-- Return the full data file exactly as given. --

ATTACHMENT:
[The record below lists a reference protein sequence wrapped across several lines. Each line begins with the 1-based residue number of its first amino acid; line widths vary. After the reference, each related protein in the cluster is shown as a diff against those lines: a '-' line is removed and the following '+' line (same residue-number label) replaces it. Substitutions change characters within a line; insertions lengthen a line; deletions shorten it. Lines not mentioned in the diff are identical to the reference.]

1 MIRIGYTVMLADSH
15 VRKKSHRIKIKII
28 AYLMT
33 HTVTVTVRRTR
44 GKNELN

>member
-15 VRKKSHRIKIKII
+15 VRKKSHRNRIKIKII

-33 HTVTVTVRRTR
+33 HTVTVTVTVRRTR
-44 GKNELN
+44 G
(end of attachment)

[The record below lists a reference protein sequence wrapped across several lines. Each line begins with the 1-based residue number of its first amino acid; line widths vary. After the reference, each related protein in the cluster is shown as a diff against those lines: a '-' line is removed and the following '+' line (same residue-number label) replaces it. Substitutions change characters within a line; insertions lengthen a line; deletions shorten it. Lines not mentioned in the diff are identical to the reference.]

1 MIRIGYTVMLADSH
15 VRKKSHRIKIKII
28 AYLMT
33 HTVTVTVRRTR
44 GKNELN

>member
-15 VRKKSHRIKIKII
+15 VRKKSHRNRIKIKII

-33 HTVTVTVRRTR
+33 HTVTVTVTVRRTR
-44 GKNELN
+44 G